With a little know-how, cooking goat isn’t very daunting. After Alan braises the breast, he removes those bits of rib bone, careful to keep the breasts as whole as possible to press into cutlets. But if he wasn’t very careful, those layers of fat and meat could be shredded together to make incredible carnitas. (Here I am thinking about tacos again, but seriously, goat shoulder barbacoa might be the best taco meat I’ve ever made at home.)
Alan chops the cutlets into smaller pieces, and runs them through flour, egg, and breadcrumbs. He says this dish owes to Elizabeth David, the legendary chronicler of French cuisine. Later, I find her recipe for “breast of lamb Ste. Ménéhould” from The Spectator in August 1961. She wrote that the dish is perfect for a light Sunday lunch, since the braising is easy work for a Saturday, and “the breadcrumbing business is a soothing occupation when you’ve had enough of the Sunday papers.” Fifteen minutes in the oven later, our goat is golden brown, sizzling and toasty.
He plates the nuggets with a watercress salad and a spicy tomato sauce. This elegant lunch has all the warm feelings of chicken parmesan, without the heaviness that’ll sink the rest of your afternoon. This goat doesn’t need any extra oil to cook—all that fat that was compressed into the cutlet renders slightly, crisping the breading from the inside-out. Self-frying red meat! I should really start eating like this more often.
Recipe for Alan Bergo’s Breaded Goat Breast
Serves 4 as lunch, a light entree, or appetizer
2 goat or lamb breasts, about 2 pounds each (lamb breasts will be larger)
1 tablespoon each of fresh rosemary and thyme, chopped
1 small yellow onion, chopped
2 small carrots
2 ribs of celery
3 cloves garlic, smashed with the back of a knife
8 cups stock or water
For the breading
2 cups breadcrumbs, preferably homemade
3 eggs, beaten well with 2 tablespoons water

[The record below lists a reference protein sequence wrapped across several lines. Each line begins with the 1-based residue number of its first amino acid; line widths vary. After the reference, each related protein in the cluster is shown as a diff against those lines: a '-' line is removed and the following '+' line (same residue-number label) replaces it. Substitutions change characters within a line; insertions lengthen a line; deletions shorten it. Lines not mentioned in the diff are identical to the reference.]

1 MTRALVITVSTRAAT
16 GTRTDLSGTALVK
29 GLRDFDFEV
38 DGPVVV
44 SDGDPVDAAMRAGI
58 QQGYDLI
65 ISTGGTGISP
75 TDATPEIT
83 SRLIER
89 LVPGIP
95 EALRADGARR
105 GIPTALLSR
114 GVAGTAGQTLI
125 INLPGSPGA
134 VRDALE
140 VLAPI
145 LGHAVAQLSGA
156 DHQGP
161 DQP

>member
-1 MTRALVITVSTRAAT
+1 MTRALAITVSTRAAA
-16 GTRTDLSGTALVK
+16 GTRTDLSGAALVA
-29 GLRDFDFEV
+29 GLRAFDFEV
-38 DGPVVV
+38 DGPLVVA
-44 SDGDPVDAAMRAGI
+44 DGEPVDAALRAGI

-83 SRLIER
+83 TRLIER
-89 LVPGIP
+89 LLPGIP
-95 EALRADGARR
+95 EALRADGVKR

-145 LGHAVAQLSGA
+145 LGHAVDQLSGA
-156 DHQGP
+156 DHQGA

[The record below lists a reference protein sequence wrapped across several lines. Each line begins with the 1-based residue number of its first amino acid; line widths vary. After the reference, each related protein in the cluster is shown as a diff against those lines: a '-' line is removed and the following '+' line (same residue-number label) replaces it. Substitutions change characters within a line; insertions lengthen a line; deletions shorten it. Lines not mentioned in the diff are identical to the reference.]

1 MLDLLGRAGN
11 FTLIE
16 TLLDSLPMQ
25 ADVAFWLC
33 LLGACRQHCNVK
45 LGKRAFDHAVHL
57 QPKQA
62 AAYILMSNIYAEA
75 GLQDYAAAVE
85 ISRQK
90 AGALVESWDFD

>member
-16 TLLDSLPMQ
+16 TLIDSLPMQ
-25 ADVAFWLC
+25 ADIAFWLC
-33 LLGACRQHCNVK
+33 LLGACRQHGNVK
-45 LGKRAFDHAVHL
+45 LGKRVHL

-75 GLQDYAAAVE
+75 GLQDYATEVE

1 cup all-purpose flour
1. The night before cooking, season the goat breasts with kosher salt, fresh black pepper, and chopped herbs, pressing to make sure everything adheres to the meat. Allow the meat to marinate for a couple hours. (Or even better, start it two days before eating and let the meat dry-brine in the fridge overnight.)
2. Preheat the oven to 300. Chop the carrots, onion, and celery, and add them to a baking dish with the garlic and stock or water. Place the breasts in the dish, meat-side down, the breastbones should just peak over the water level. Cover with parchment and foil, and bake until the breasts are soft, about 3 hours. Remove from the oven and cool to room temperature, then transfer the breasts to a cutting board.
3. Gently remove the rib bones from the breasts, saving any meat that falls off while you’re working with them. If you see very large deposits of fat, remove or trim them, but make sure not to remove all of the fat or the breasts will break into pieces. Try to keep the breasts as whole as possible.
4. Put any meat that’s fallen off the breasts back on them, wrap the breasts individually in plastic, stack them in a wide, shallow container, and position a heavy weight on top to flatten the parcels. Leave to flatten in the fridge until cold, up to overnight.
5. When the breasts are chilled and you want to cook them, preheat the oven to 350, remove the breasts from the fridge, unwrap, season lightly with salt and pepper, then cut each breast on a slight diagonal into 6 triangles. Bread each slice of breast in flour, egg, and then breadcrumbs, then transfer to a baking sheet and bake until hot throughout, about 15 minutes. (Alternative: Elizabeth David grills the breasts. Keep them whole, bread them as above, and then grill over medium coals until warm and toasted.)
6. Serve immediately with warm tomato sauce and a salad of watercress and radish, dressed with good oil, lemon, salt, and pepper.
Spicy Tomato Sauce
Yield: 2 cups
1 28-ounce can whole peeled tomatoes
4 large cloves garlic
¼ cup mild olive oil
¼ cup dry white wine
½ teaspoon kosher salt
½ teaspoon crushed red pepper
1 tablespoon tomato paste
In a one-gallon pot, heat the oil and garlic on medium-low heat until the garlic is browned and aromatic, but not burnt, about 5 minutes, swirling the pan occasionally to ensure even browning. Add the salt, chili flakes, wine, and tomato paste, mix and cook for 3–4 minutes more. Add the tomatoes, then puree the mixture with an immersion blender or in a blender to help it reduce quickly. Simmer the mixture, covered on low heat, for 30–45 minutes, stirring occasionally, until reduced by almost half. Cool the sauce, then refrigerate. The sauce can be prepared up to four days in advance and reheated for serving.
Read more chef profiles and get other great recipes in The Growler’s Minnesota Spoon column here.